Unconventional Conflicts in a New Security Era: Lessons from Malaya and Vietnam

By Sam C. Sarkesian | Go to book overview
15.
These figures are locations adopted from Barton, p. 27, and Waller, p. 10. According to Waller, the 10th Regiment, an all-Malay regiment, was largely an MCP propaganda creation to add an "all races" flavor to the revolution. Harassment by security forces and lack of real enthusiasm for the Communist cause among the Malays led to numerous surrenders in the first two years of the emergency. As a result the regiment virtually ceased to exist.
16.
Stubbs, p. 223.
18.
For a detailed history, see Jean Lacoutre, Ho Chi Minh: A Political Biography ( New York: Vintage Books, 1968). See also Bernard B. Fall, ed., Ho Chi Minh on Revolution: Selected Writings, 1920-1966 ( New York: Praeger, 1967).
19.
Bernard B. Fall, "Viet-Cong--The Unseen Enemy in Viet-Nam", in Marcus G. Raskin and Bernard B. Fall, eds., The Viet-Nam Reader: Articles and Documents on American Foreign Policy and the Viet-Nam Crisis, rev. ed. ( New York: Vintage Books, 1967), p. 252. This article originally appeared in New Society, London, April 22, 1965.
20.
Nguyen Cao Ky, How We Lost the Vietnam War ( New York: Stein and Day, 1984), p. 20. Another source estimates the number left behind at 10,000. See Douglas Pike, Viet Cong: The Organization and Techniques of the National Liberation Front of South Vietnam ( Cambridge: Massachusetts Institute of Technology Press, 1966), p. 75.
21.
Dale Andrade', Ashes to Ashes: The Phoenix Program and the Vietnam War ( Lexington, MA: Lexington Books, 1990), p. 9.
22.
Henry H. Smith, et al., Area Handbook for South Vietnam ( Washington, DC: U.S. Government Printing Office, April 1967), pp. 250-51.
23.
Pike, pp. 137-38.
24.
Smith, p. 252.
25.
Pike, pp. 217-18.
26.
For a brief but useful assessment, see Thomas C. Thayer, War Without Fronts: The American Experience in Vietnam ( Boulder, CO: Westview Press, 1985), pp. 27-30.
27.
Adapted from Bernard B. Fall, The Two Viet-Nams: A Political and Military Analysis, 2nd rev. ed. ( New York: Praeger, 1967), pp. 364, 367-68. See also U.S. Department of State, Aggression from the North: The Record of North Vietnam's Campaign to Conquer South Vietnam, Publication 7839, Washington, D.C., 1965. Hereafter referred to as U.S. White Paper. Regular units from the People's Army of Viet Nam were not introduced until late in the Diem period. Direct control of these units was maintained by the North Vietnamese Defense Ministry, although coordinated actions with main-force and local-force units were undertaken.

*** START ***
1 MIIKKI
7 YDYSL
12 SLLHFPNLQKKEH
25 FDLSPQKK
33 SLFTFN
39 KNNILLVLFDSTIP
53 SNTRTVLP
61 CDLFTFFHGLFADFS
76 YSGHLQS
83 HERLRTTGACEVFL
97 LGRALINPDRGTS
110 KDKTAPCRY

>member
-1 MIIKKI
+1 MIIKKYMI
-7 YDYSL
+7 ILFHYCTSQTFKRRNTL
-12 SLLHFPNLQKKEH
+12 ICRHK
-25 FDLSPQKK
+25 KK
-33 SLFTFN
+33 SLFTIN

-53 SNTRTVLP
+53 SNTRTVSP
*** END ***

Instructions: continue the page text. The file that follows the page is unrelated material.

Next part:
28.
See, for example, Andrade', pp. 7-10.
29.
This is based on analytical studies conducted by the author while a member of the intelligence staff, MACV, Saigon, 1967.
30.
U.S. White Paper.
31.
Roger Hilsman, To Move a Nation ( New York: Delta Books, 1967), p. 529.
32.
Thayer, p. 31.
33.
Renata Adler, Reckless Disregard: Westmoreland v. CBS et al.; Sharon v. Time ( New York: Vintage Books, 1986), p. 5.
34.
Don Kowet, A Matter of Honor: General William C. Westmoreland Versus CBS ( New York: Macmillan, 1984), p. 306.
35.
Pike, pp. 228-29.

-136-

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Unconventional Conflicts in a New Security Era: Lessons from Malaya and Vietnam
Table of contents

Table of contents

  • Title Page iii
  • Contents v
  • Illustrations vii
  • Preface ix
  • Notes xi
  • Part I - Introduction 1
  • 1 - Conflict Analysis: The Comparative Framework 3
  • Notes 22
  • Part II - Comparative Analysis 25
  • 2 - The State of the Nation: Great Britain, the United States, and Unconventional Conflicts 27
  • Notes 53
  • 3 - Military Posture and Nature of Conflict: Malaya 55
  • Notes 76
  • 4 - Military Posture and Nature of Conflict: The Diem Period in Vietnam 79
  • Notes 93
  • 5 - Military Posture and Nature of Conflict: The United States and the Second Indo-China War 95
  • Notes 119
  • 6 - Nature of Indigenous Systems: Revolutionary Systems 123
  • Notes 136
  • 7 - Nature of Indigenous Systems: Counterrevolutionary Systems 137
  • Notes 161
  • 8 - Conclusions: Malaya and Vietnam 165
  • Part III - Conclusions: What Needs to Be Done 183
  • 9 - The United States and the Emerging Security Agenda 185
  • Notes 198
  • Selected Bibliography 201
  • Index 217
  • About the Author 227
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